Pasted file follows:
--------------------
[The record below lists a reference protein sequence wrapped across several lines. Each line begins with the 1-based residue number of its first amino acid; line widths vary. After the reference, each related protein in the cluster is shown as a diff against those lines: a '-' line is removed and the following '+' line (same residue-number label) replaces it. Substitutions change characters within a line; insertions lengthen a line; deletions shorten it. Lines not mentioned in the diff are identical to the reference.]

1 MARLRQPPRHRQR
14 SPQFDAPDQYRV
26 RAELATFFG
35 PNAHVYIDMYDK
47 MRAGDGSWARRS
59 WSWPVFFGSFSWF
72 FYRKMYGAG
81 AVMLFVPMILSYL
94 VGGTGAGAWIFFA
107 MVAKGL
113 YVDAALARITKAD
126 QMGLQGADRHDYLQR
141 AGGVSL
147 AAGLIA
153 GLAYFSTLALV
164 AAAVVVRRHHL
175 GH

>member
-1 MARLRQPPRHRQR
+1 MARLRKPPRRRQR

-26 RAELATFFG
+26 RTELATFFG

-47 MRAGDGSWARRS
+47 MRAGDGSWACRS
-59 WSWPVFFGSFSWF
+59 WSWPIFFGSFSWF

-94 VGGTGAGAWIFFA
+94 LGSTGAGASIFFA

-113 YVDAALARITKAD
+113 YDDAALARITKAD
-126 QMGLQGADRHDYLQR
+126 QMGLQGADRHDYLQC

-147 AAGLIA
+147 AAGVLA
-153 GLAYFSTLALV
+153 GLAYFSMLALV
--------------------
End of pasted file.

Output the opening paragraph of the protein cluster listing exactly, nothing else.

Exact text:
[The record below lists a reference protein sequence wrapped across several lines. Each line begins with the 1-based residue number of its first amino acid; line widths vary. After the reference, each related protein in the cluster is shown as a diff against those lines: a '-' line is removed and the following '+' line (same residue-number label) replaces it. Substitutions change characters within a line; insertions lengthen a line; deletions shorten it. Lines not mentioned in the diff are identical to the reference.]